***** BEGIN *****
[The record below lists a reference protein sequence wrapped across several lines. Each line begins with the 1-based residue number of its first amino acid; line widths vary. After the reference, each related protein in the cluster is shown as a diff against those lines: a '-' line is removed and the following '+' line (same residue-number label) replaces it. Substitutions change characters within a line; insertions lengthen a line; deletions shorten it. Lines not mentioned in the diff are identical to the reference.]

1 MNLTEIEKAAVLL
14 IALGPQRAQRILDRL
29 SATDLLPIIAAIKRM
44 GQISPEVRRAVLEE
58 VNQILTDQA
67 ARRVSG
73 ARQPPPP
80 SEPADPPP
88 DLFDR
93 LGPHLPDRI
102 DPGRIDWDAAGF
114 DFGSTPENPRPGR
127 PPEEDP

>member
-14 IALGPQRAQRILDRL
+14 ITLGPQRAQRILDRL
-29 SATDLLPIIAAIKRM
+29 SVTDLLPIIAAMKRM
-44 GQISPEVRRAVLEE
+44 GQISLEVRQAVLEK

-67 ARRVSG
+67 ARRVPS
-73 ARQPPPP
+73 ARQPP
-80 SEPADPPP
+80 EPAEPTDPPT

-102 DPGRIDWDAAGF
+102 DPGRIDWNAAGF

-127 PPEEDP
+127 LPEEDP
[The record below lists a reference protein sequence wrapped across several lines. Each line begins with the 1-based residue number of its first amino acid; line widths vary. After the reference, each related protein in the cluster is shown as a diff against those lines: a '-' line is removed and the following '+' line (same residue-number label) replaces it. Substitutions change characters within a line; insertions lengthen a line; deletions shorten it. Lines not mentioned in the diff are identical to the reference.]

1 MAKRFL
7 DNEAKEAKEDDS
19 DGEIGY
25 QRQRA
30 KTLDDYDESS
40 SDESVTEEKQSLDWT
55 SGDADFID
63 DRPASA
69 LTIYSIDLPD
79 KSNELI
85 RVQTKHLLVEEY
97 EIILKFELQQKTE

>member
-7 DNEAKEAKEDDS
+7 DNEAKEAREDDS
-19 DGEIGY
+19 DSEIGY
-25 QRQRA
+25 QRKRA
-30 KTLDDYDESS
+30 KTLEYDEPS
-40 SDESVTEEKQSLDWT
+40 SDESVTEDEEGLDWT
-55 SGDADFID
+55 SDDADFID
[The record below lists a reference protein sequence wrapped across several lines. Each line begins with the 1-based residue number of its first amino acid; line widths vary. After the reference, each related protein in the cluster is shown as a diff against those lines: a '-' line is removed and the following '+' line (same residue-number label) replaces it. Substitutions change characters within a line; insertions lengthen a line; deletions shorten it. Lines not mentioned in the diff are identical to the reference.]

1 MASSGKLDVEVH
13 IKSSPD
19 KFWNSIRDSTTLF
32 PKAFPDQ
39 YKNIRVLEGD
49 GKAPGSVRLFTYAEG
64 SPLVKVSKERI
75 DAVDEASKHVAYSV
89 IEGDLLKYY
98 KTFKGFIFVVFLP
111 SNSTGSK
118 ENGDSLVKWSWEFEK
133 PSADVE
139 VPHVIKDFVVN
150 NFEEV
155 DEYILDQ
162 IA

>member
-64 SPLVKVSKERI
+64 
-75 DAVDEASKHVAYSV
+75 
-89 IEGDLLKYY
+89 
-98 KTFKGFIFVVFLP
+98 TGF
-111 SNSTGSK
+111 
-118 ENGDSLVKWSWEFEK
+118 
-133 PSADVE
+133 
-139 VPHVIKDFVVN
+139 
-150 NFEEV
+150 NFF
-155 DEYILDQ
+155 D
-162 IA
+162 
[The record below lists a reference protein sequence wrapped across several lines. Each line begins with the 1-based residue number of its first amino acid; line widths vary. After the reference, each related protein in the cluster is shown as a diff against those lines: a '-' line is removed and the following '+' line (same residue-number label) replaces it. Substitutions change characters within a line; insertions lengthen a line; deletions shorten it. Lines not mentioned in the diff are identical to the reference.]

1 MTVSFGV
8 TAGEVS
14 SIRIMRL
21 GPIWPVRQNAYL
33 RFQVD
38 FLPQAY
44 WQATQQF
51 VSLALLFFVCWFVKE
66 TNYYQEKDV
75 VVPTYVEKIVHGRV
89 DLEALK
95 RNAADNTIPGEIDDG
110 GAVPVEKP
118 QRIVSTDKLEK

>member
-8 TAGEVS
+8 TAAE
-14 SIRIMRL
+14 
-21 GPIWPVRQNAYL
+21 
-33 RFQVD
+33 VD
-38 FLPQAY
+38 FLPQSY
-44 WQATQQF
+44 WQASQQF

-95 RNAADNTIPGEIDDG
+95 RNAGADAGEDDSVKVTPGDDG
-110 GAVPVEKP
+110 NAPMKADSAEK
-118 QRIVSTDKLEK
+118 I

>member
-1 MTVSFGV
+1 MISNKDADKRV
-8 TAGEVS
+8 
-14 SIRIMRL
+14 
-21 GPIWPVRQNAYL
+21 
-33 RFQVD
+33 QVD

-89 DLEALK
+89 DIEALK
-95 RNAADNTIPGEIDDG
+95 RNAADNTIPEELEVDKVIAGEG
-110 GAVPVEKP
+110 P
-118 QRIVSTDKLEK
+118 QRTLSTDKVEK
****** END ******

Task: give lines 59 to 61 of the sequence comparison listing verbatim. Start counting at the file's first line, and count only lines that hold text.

1 MASSGKLDVEVH
13 IKSSPD
19 KFWNSIRDSTTLF